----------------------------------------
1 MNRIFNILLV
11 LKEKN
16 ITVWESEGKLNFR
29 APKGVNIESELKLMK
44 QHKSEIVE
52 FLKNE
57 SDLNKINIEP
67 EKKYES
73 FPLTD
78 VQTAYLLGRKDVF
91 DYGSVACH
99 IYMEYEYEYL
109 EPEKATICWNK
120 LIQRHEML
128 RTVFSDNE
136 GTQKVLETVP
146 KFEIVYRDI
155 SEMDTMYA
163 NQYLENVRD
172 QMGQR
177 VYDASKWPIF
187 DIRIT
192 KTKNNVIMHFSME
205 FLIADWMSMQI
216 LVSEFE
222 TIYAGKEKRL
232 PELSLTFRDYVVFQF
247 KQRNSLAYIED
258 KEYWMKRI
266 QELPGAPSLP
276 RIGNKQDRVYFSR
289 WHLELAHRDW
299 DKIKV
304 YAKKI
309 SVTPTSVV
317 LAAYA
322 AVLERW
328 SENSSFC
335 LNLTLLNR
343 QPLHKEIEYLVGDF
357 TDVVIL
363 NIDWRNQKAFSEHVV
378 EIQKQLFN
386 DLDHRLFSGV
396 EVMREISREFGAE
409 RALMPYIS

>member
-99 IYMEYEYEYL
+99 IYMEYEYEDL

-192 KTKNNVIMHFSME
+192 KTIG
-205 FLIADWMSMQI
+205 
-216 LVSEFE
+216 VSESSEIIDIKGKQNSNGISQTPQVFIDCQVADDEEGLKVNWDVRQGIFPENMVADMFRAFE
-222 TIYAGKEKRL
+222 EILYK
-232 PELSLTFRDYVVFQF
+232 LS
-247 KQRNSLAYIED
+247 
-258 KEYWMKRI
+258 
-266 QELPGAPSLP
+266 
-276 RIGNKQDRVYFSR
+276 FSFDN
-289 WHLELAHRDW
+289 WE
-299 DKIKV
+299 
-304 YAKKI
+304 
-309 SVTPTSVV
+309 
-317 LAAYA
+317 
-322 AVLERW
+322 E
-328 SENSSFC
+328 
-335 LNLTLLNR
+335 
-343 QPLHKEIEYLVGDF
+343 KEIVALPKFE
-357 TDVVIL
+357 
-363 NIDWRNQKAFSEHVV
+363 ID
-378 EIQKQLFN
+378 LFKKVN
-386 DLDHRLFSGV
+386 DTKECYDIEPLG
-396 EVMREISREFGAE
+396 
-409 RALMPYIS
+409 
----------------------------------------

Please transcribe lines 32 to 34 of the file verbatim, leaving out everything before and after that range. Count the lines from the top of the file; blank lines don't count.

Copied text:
289 WHLELAHRDW
299 DKIKV
304 YAKKI